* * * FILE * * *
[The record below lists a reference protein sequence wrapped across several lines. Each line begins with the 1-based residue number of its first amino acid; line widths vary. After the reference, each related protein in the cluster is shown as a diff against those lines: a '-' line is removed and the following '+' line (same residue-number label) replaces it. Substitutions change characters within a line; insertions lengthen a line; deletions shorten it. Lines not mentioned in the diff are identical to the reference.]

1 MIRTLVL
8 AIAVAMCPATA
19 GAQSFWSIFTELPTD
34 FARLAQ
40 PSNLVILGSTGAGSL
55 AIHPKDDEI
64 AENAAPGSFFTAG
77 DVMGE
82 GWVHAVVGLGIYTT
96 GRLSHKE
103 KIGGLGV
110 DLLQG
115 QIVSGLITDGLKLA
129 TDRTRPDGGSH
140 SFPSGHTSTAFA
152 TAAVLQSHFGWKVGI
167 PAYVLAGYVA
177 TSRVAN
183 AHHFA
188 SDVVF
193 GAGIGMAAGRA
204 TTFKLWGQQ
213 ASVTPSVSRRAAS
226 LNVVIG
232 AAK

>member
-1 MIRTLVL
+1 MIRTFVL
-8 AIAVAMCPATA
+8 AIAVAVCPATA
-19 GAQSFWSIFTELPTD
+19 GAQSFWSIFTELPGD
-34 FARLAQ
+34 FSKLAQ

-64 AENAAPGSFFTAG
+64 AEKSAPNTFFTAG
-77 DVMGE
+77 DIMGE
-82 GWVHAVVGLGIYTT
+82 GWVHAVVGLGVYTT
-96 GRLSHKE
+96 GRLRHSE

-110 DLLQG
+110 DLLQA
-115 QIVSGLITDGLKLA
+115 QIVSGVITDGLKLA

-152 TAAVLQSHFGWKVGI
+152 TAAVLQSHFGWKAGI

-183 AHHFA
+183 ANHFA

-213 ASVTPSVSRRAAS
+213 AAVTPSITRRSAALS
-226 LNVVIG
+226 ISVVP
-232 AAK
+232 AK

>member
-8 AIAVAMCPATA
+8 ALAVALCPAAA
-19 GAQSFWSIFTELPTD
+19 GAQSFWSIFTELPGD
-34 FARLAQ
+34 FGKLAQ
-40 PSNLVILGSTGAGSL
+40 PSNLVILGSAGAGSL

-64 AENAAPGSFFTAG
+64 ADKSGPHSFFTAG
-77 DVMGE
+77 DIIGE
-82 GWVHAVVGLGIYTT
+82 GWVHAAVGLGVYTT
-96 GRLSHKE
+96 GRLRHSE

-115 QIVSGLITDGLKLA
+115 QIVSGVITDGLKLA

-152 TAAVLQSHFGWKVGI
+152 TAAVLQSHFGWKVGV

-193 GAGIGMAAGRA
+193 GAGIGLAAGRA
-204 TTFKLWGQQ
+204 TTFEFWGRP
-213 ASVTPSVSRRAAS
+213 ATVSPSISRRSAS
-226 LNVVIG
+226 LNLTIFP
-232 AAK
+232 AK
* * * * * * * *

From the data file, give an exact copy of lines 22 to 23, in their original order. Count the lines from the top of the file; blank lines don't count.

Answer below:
193 GAGIGMAAGRA
204 TTFKLWGQQ